----------------------------------------------------------
ZHANG YANG, Individually and On Behalf of All Others Similarly
Situated, the Plaintiff, vs. NOBILIS HEALTH CORP., HARRY FLEMING,
DAVID YOUNG, and KENNETH J. KLEIN, the Defendants, Case No.
4:19-cv-00145 (S.D. Tex., Jan. 14, 2019), seeks to recover damages
caused by Defendants' violations of the federal securities laws and
to pursue remedies under Sections 10(b) and 20(a) of the Securities
Exchange Act of 1934.

The case is a federal securities class action on behalf of a class
consisting of all persons other than Defendants who purchased or
otherwise acquired Nobilis securities between May 8, 2018 through
November 15, 2018, both dates inclusive.  According to the
complaint, the Defendants made materially false and/or misleading
statements, as well as failed to disclose material adverse facts
about the Company's business, operations, and prospects.
Specifically, Defendants failed to disclose to investors: (1) that
the Company overstated its accounts receivables and revenue; (2)
consequently, the Company would be required to delay the filing of
its quarterly report on Form 10-Q; (3) such a delay would result in
the Company falling in non-compliance with the New York Stock
Exchange listing requirements; and (4) that, as a result the
Company's public statements were materially false and misleading at
all relevant times.

On August 2, 2018, the Company reported that its revenue for the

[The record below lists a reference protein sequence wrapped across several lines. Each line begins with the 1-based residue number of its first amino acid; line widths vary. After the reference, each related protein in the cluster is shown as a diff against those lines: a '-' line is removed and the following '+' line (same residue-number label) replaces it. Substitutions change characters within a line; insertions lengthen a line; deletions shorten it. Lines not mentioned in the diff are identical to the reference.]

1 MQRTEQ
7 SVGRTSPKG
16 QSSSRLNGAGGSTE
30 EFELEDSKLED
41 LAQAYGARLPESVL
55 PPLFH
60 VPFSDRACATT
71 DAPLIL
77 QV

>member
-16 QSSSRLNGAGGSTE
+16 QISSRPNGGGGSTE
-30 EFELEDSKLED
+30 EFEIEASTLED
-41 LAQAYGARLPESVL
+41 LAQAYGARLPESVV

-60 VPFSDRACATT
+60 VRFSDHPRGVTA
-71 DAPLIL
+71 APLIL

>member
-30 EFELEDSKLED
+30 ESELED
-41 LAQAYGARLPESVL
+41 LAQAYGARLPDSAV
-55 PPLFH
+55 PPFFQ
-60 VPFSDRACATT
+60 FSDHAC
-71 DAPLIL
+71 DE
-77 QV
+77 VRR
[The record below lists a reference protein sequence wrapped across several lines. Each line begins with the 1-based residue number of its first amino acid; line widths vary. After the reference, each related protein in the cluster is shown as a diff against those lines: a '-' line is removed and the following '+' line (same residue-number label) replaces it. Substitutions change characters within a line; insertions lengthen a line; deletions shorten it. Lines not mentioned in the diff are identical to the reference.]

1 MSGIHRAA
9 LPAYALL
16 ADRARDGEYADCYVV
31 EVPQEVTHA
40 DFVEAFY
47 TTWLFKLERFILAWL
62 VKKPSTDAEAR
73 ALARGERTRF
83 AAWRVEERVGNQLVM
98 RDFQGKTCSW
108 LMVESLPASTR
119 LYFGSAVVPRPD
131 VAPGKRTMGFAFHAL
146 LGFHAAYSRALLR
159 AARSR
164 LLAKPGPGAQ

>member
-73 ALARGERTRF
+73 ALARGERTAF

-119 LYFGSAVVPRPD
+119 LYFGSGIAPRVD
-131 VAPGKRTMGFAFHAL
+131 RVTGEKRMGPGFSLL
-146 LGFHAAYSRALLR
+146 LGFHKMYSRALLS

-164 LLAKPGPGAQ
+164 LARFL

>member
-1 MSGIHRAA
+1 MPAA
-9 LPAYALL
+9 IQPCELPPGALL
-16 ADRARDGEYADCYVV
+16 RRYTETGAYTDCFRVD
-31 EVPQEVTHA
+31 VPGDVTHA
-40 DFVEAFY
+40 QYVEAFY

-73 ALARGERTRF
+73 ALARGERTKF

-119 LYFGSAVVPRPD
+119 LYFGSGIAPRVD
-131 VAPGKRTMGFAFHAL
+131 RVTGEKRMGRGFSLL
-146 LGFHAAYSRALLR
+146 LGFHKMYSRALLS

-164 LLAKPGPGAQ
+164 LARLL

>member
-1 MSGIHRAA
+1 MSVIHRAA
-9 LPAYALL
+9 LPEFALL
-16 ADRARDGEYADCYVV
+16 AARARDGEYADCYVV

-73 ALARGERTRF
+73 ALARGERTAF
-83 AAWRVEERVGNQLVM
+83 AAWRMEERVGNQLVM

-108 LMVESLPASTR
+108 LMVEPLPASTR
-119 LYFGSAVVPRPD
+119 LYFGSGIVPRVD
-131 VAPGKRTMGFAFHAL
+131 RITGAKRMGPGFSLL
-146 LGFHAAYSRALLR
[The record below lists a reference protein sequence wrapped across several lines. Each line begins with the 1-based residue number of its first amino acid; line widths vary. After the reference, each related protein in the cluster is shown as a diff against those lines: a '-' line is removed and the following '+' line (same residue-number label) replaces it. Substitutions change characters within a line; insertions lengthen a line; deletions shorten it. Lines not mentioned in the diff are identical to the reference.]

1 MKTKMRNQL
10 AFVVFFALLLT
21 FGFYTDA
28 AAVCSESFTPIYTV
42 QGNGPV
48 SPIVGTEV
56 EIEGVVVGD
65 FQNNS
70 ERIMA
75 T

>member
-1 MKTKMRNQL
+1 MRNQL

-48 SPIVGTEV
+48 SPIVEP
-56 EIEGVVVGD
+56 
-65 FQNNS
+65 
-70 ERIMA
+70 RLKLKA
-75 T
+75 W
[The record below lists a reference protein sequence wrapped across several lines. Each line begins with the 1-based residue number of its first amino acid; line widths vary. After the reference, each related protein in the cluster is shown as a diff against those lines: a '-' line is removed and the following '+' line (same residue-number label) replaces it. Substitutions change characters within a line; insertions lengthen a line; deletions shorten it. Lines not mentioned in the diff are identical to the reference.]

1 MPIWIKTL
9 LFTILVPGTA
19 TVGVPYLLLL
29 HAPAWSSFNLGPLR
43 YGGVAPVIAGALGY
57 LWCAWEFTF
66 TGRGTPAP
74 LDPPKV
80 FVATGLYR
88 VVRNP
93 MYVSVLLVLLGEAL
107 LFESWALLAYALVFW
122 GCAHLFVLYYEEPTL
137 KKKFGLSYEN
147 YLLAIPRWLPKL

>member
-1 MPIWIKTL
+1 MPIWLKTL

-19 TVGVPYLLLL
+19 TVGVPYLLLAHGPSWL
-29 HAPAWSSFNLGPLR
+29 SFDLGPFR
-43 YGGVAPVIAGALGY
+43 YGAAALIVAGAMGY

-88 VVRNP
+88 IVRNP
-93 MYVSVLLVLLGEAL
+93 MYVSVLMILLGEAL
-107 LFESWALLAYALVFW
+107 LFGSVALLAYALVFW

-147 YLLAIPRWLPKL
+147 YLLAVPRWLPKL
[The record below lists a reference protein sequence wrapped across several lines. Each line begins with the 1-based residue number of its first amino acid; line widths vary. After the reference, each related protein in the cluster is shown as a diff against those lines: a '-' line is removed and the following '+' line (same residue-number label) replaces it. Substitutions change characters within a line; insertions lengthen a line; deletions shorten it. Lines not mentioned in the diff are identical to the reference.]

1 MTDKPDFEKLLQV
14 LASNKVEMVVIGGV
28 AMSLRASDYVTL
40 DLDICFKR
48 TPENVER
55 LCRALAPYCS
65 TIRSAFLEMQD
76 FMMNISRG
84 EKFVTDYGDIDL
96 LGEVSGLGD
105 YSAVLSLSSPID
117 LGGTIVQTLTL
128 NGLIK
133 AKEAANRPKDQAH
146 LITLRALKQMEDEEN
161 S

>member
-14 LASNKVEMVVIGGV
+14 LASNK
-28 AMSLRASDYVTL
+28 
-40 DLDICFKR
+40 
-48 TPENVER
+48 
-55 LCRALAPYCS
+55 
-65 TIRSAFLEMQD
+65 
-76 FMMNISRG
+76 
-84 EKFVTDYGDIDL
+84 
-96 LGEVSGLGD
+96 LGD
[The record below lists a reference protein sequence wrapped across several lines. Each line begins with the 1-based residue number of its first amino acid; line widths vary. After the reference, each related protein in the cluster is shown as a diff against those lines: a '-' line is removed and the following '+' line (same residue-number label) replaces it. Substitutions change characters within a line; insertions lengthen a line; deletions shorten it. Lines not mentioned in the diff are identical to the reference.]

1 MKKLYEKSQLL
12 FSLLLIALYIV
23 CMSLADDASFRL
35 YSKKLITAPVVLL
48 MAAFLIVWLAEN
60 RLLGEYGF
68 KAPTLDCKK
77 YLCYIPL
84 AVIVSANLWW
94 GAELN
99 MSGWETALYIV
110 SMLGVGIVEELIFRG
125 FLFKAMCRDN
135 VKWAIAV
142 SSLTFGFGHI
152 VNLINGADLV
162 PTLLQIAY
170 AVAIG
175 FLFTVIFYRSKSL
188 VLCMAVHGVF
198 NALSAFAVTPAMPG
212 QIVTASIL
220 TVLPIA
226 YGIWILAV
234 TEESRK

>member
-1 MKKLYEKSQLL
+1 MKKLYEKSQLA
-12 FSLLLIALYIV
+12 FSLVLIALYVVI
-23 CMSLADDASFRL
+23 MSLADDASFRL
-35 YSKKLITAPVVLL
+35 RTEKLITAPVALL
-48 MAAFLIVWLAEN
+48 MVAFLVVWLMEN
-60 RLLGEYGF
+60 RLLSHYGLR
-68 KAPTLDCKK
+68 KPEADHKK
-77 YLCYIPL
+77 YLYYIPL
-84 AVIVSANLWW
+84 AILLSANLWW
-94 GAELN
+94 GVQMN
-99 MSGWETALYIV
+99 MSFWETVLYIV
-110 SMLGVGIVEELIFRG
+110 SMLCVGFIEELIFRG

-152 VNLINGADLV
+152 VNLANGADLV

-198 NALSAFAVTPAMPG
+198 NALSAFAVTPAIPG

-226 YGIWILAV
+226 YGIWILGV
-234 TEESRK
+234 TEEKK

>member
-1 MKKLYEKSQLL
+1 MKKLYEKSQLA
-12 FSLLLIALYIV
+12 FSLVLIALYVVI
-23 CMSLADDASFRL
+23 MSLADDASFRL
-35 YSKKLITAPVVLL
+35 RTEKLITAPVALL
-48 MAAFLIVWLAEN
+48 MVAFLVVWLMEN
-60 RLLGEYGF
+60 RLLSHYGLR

second quarter 2018 was reduced due, in part, to a $2.4 million
adjustment to its accounts receivable. On this news, the Company's
share price fell $0.20 per share, more than 17%, to close at $0.95
per share on August 2. Then, on November 9, 2018, the Company
disclosed that it is "re-evaluating the Net Realizable Value on its
Accounts Receivable and intends to make a significant adjustment to
the carrying value of accounts receivable, primarily on out of
network claims greater than 365 days old." The Company filed for
additional time to file its 10-Q for the period ended September 30,
2018 while the Company and the auditor completed  their review of
the financial statements. On this news, the Company's share price
fell $0.18 per share, more than 25%, to close at $0.52 per share on
November 12, 2018.

Then, on November 15, 2018, the Company announced that it had
received notice from the NYSE that the Company is not in compliance
with the NYSE's continued listing requirements due to its failure
to timely file its 10-Q. On this news, the Company's share price
fell $0.07 per share, more than 12%, to close at $0.48 per share on